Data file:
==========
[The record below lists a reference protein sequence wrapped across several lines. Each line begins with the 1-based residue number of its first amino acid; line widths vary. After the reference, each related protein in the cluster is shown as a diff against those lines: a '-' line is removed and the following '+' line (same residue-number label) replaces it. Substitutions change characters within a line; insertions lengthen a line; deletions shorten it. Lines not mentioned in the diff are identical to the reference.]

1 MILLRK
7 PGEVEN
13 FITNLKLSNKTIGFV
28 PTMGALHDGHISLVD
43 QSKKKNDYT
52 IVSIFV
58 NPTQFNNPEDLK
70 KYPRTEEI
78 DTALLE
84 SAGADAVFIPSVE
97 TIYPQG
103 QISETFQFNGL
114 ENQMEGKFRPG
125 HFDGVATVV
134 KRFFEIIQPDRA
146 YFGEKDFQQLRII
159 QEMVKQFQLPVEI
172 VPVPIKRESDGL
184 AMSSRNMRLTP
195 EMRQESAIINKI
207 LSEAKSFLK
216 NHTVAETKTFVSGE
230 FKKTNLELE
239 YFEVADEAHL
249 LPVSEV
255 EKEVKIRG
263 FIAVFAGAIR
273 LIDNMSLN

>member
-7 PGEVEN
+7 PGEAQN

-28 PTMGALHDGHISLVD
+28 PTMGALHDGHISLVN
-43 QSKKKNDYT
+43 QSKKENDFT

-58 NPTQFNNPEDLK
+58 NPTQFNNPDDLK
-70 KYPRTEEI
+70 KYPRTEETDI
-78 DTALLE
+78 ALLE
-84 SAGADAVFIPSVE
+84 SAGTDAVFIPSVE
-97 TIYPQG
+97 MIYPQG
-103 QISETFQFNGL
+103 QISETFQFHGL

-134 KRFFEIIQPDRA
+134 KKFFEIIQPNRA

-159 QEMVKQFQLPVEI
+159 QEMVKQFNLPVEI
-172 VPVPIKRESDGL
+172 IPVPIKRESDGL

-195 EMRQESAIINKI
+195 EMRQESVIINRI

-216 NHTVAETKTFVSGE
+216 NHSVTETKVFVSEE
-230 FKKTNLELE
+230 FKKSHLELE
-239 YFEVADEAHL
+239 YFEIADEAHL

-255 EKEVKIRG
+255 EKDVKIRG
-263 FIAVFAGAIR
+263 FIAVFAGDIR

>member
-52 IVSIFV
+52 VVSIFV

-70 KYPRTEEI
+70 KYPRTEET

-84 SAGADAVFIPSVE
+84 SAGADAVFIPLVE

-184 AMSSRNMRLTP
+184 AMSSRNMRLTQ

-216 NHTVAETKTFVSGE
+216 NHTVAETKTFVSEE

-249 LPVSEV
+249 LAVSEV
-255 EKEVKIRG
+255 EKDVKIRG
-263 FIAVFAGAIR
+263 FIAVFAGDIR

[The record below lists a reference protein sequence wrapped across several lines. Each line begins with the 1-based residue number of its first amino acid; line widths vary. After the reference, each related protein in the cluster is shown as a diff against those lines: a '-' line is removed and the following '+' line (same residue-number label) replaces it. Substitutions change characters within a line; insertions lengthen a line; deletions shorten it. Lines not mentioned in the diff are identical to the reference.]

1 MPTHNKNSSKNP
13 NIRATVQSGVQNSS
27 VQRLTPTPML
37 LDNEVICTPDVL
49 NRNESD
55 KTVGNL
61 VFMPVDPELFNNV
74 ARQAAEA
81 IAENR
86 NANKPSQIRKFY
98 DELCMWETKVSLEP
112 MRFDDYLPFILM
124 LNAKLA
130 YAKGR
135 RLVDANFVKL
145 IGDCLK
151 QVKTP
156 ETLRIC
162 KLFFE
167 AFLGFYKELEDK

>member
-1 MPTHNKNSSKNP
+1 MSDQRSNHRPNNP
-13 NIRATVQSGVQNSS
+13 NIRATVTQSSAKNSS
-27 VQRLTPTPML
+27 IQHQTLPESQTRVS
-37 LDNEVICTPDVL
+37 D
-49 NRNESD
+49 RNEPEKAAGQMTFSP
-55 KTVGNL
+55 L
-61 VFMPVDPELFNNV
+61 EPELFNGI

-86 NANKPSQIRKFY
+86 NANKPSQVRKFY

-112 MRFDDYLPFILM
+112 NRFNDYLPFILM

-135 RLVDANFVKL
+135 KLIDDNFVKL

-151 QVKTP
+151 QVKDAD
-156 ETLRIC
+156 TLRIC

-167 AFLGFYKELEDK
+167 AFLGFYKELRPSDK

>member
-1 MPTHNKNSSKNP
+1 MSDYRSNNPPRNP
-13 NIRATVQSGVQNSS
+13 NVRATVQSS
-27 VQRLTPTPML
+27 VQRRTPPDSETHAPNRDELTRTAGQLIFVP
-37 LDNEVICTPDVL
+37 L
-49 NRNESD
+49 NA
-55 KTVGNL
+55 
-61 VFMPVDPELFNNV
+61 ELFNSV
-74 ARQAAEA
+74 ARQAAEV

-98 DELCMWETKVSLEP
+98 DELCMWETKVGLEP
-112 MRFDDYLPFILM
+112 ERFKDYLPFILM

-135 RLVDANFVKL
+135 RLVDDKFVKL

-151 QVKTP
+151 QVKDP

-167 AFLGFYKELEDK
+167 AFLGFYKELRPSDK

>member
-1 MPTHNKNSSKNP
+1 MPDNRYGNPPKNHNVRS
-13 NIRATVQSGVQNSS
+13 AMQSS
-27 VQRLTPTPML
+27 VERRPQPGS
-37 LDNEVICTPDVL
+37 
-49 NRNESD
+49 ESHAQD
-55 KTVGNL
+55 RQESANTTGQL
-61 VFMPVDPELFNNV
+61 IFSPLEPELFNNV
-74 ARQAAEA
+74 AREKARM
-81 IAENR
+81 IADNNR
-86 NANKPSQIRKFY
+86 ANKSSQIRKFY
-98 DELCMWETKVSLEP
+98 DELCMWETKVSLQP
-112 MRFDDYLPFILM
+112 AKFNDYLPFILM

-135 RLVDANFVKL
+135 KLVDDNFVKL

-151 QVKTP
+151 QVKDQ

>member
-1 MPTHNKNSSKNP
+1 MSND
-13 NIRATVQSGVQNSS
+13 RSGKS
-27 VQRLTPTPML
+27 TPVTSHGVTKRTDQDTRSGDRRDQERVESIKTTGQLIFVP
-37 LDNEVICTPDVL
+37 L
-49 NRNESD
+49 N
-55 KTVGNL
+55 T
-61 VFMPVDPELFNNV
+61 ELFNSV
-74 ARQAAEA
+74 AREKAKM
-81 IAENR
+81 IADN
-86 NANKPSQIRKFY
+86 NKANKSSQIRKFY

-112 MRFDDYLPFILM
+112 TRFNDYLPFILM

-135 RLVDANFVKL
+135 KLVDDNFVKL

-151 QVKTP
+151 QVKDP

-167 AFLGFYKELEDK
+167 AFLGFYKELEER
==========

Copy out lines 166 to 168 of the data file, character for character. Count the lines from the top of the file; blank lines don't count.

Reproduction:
-37 LDNEVICTPDVL
+37 
-49 NRNESD